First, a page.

“What do you think is a cool marketing example, Sander?”
The launch (and sales) of the book titled “Cut the Bullsh*t Marketing” we wrote is going very well. I am very grateful for all the reactions, the engagement, and the customers who are putting their hard earned money down to buy a copy on Amazon, CreateSpace or our Dutch web shop. It is very humbling and exciting. I love hearing people’s opinion as to what they think the book is all about. Naturally, we wrote it with an intent, but I learned now that no two people ever read the same book…the feedback has been amazing, NYU is considering using it for a class on Integrated Marketing later this year, and I will be at Carnegie Mellon University myself next week to lecture on it.
A few days ago, I got a question from someone who bought the book asking me for an example of cool marketing (she asked for my personal opinion) outside of my world in technology. I had to think a little bit about it, and decided to list an example of a brand I engage with myself; a brand that I think is cool. It is not your ‘usual’ brand. I picked that deliberately to ‘stretch the fabric’ a bit and look outside of technology; and outside of the examples of brands most people list when they are asked to give an example of a cool brand. This particular brand does marketing that inspires me. It resonates with me because of their personal approach, their imaginative way of communicating, and the way they create a community of fans around stories; their marketing is packed with emotion. And, yes, again, this product will sound very ‘ordinary’ at the surface, maybe even ‘commodity’…but that makes it even cooler, in my opinion. In my lectures at Stanford University, I always say that there are no ‘unsexy products, just unimaginative (marketing) solutions. That very much applies to the following example.
The example?: Yeti (famous for their coolers and stainless steel drinkware).
“Coolers?”, you might say? “Aren’t those commodity goods and doesn’t ‘everyone’ make those?”. This is true, but Yeti takes their respective products to a whole different level. A cooler at Yeti can cost ~400USD. An equivalent cooler at a random vendor may go for 25% of that price. Yet, Yeti’s products are in such high demand that some items are restricted in their web store. For the more ‘number oriented’ people in my network: Yeti reported it had a net sales growth from $89.9 million in 2013 to $468.9 million in 2015. The company’s net income increased from $7.3 million in 2013 to $74.2 million in 2015. I haven’t been able to find ‘margins’, but I assume they are just fine :-).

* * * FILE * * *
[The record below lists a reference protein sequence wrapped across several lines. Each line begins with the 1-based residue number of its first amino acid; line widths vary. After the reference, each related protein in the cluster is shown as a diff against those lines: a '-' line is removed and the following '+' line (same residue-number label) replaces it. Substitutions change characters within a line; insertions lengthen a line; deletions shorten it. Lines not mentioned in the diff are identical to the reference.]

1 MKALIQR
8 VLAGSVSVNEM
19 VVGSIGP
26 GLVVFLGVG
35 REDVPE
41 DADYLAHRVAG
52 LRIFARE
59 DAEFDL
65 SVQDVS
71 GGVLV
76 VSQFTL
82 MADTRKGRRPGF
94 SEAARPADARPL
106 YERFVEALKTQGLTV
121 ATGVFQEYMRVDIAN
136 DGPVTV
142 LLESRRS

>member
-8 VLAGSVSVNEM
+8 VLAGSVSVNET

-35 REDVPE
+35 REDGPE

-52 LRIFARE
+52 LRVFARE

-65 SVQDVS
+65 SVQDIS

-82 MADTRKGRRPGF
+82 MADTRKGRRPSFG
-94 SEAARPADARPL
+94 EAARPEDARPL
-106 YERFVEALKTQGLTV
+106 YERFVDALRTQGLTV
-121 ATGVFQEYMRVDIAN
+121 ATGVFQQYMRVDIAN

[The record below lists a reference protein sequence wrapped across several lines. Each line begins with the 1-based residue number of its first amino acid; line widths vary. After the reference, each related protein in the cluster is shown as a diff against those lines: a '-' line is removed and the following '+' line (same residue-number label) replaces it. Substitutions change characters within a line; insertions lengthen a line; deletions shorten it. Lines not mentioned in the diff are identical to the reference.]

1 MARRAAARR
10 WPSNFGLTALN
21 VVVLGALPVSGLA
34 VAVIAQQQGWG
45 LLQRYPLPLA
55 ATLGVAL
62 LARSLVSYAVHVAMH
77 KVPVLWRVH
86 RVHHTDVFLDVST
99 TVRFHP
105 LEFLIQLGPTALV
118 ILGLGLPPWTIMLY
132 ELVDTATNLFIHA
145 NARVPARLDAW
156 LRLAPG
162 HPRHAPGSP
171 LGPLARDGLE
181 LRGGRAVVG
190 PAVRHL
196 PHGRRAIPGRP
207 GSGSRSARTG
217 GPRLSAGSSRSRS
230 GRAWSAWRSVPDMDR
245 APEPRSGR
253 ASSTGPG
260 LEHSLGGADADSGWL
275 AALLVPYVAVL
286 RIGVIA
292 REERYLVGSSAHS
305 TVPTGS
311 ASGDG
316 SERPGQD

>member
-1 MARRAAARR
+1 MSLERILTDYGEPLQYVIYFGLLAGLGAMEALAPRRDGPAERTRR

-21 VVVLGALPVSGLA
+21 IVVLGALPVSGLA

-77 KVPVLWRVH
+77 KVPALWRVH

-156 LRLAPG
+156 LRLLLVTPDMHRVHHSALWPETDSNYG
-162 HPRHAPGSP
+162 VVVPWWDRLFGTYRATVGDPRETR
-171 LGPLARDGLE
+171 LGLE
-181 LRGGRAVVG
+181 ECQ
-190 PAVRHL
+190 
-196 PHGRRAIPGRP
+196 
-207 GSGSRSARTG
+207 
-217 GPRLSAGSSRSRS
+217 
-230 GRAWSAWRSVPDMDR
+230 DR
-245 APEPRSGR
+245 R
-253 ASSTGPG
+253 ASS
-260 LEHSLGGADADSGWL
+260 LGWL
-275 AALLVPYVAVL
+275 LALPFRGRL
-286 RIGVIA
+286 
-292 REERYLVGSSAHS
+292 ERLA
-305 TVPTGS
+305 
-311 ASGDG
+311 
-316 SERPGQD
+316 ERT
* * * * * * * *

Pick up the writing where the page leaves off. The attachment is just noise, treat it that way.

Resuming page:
Ok, those were the cold numbers (no pun intended). Why do I think they so successful, and why do people pay a premium to own their products? Yeti, in my opinion, creates an emotional connection with their customers. Whenever I put my cooler in my car, I also think I am a very cool dude, for example :-). Yeti takes storytelling very seriously. Their website features stories. It takes their customers with them on an a true adventure, and ‘sells’ products along the way. I also love some of their imaginative web copy: [from the Yeti website]:
“..Built for close calls in far-flung places. Built for tall tales and epic adventures. Built for finding comfort well outside comfort zones. Built for the wild.”
“The YETI Colster® is like a stainless steel bear hug for your sodas or longnecks”
Who doesn’t want to own one, I ask you?
Yeti also creates documentary type of stories in video format. Here’s an example that I watched and loved. It is very well done; there is video as well as pictures with short captions. The captions are imaginative and build an emotional connection to the brand and the products.
I hope you will check out some of the links in this post. For the record, I am not consulting for Yeti (I would, though, in a heartbeat, if they asked me to :-)) nor do I get commission on products sold. I can tell you, however, that I own a Yeti cooler myself and it is the best cooler I ever owned.
In closing, here is one caption from a photo on their website that says a lot:
“In the end, experiences shared with others are what make life meaningful. Being able to share places like Christmas Island with others brings a sense of purpose to what I do. Seeing someone experience something the first time brings me great joy and it’s what keeps me going everyday. Life is so much better when it is shared.”
What do YOU think are great brands that do great marketing? There are quite a few, I think. I recently studied a company called Traeger Grills, and I think Traeger is also a very cool brand that re-invented itself. They sell ~1,000 USD grills/smokers, and a have a very loyal following. Check out this really cool case study on them right here.
I deliberately picked Yeti (and Traeger) for this blog post (they are not very mainstream brands, and deliberately outside of the usual examples like Apple, Nike, Salesforce.com, etc). I am very curious to hear your opinion on this topic: what do you think is a cool brand that does great marketing?